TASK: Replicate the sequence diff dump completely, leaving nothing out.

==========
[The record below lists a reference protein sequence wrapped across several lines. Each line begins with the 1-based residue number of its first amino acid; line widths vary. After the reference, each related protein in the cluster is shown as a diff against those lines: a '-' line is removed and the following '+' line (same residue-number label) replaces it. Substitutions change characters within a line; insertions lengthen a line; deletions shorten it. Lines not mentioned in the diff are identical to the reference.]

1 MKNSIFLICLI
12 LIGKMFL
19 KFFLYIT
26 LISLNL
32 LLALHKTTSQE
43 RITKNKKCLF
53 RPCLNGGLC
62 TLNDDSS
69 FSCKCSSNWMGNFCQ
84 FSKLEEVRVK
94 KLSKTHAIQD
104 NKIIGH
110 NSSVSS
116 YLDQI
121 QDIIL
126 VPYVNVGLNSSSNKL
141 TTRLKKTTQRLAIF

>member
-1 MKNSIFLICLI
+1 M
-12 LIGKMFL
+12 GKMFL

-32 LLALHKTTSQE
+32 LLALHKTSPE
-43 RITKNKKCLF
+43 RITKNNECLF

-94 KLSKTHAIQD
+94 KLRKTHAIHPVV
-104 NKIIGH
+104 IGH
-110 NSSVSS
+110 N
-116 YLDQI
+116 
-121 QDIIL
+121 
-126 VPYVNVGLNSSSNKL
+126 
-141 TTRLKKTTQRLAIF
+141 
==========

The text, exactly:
[The record below lists a reference protein sequence wrapped across several lines. Each line begins with the 1-based residue number of its first amino acid; line widths vary. After the reference, each related protein in the cluster is shown as a diff against those lines: a '-' line is removed and the following '+' line (same residue-number label) replaces it. Substitutions change characters within a line; insertions lengthen a line; deletions shorten it. Lines not mentioned in the diff are identical to the reference.]

1 MKNSIFLICLI
12 LIGKMFL
19 KFFLYIT
26 LISLNL
32 LLALHKTTSQE
43 RITKNKKCLF
53 RPCLNGGLC
62 TLNDDSS
69 FSCKCSSNWMGNFCQ
84 FSKLEEVRVK
94 KLSKTHAIQD
104 NKIIGH
110 NSSVSS
116 YLDQI
121 QDIIL
126 VPYVNVGLNSSSNKL
141 TTRLKKTTQRLAIF

>member
-1 MKNSIFLICLI
+1 M
-12 LIGKMFL
+12 GKMFL

-32 LLALHKTTSQE
+32 LLALHKTSPE
-43 RITKNKKCLF
+43 RITKNNECLF

-94 KLSKTHAIQD
+94 KLRKTHAIHPVV
-104 NKIIGH
+104 IGH
-110 NSSVSS
+110 N
-116 YLDQI
+116 
-121 QDIIL
+121 
-126 VPYVNVGLNSSSNKL
+126 
-141 TTRLKKTTQRLAIF
+141 